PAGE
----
The choice to supervise rather than actively fight the guerrilla proved unsuccessful because it deprived the gendarmes of overall control in the territory. It also prevented them from gathering information. “When the Gendarmerie moved to occupy a country it frequently fell into ambushes, and the real difficulty,” wrote Commander Honoré Reille, “it was not colliding with the guerrillas, but finding them.”
The clash between the two contenders reached a level of unprecedented brutality, with several episodes of summary shooting and terrible mutilations and bodies exposed to the public. It was a warning both for people who followed the guerrillas and for collaborators with the French. An all-out war that, once finished in 1814, marked the destiny of a country to oppose, even for several years, entire rebel provinces. The historian Michael Broers compares Spain to a “reign of the guerrilla war” replaced by a quick restoration of the state authority. The bands of Francesco Espoz y Mina, for example, continued warfare activity beyond 1814, opposing the Bourbons’ monarchical restoration.
What happened in Spain between 1808 and 1814 helps to historicize insurgencies and guerrilla phenomenon, and pose questions regarding the Spanish peninsula conflict as a litmus test to better understand what happened in Iraq with the liberation war wanted by the Americans.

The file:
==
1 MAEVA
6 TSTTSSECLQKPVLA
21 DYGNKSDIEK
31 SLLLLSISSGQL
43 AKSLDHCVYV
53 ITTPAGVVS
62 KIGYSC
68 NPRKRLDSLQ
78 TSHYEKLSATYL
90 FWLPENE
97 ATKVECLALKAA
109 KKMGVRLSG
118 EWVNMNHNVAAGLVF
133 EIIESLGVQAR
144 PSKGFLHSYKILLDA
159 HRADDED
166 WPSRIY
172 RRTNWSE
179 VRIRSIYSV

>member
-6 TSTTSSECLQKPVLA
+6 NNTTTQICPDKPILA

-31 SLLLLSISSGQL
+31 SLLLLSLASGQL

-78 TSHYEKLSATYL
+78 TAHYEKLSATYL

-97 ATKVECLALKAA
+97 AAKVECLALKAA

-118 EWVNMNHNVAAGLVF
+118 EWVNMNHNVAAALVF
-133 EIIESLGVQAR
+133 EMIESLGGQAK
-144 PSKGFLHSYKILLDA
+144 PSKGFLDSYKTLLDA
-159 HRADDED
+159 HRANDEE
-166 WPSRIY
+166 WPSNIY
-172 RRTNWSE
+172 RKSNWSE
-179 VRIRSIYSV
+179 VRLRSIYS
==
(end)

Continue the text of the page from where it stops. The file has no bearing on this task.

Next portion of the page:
Perhaps a comparison is risky. Nevertheless, there are similar and divergent points which concern the invaders or liberators. In Spain, as in Iraq, two deeply-differing cultures clashed. On the Iberian Peninsula, the main actors were imperial France: endowed with a modern army and an evolved government that presented itself as an example of social justice; and Spain: defended by a mismanaged armed force, and governed by an unstable monarchy that reigned over a retrograde society shaped by superstition and bigotry.
It’s not difficult to play with words, replacing protagonists’ names to realize how both France and America have similarities of political value on the international scene. Just as within Spain and Iraq a legitimate spirit of rebellion against undue and unwanted interference coexists with government. There’s not ideological contiguity between the Navarre’s guerrillero and the Mosul’s rebel. However, if we exclude the infamous jihadi ideology, the case fits perfectly into the eternal debate that separates terrorists from guerrillas or freedom fighters.
The factor by which French and Americans diverge are the consequences arising from their conquests. When the Imperial Army crossed the Pyrenees and Murat massacred defenseless civilians in Madrid, the Spanish people made a common front, a single liberation movement, composed of multiple bands of rebels, but all pursuing the same purpose. The Iberian outbreak created a myth of invincibility that enveloped Napoleon’s troops. Between 1808 and 1814, the Spanish front involved 300,000 soldiers–and approximately 250,000, not counting the thousands of victims among the locals. In addition to an exorbitant cost in terms of human lives, the imperial funds suffered terrible bleeding with an outlay of about 800 million francs, an incredible figure for the time.
In 2002, the American presence in Iraq not only aggravated a situation already compromised by corrupt politicians and puppets swept by Washington, but also caused a terrible civil war with no way out.
Photo credits: Web Archive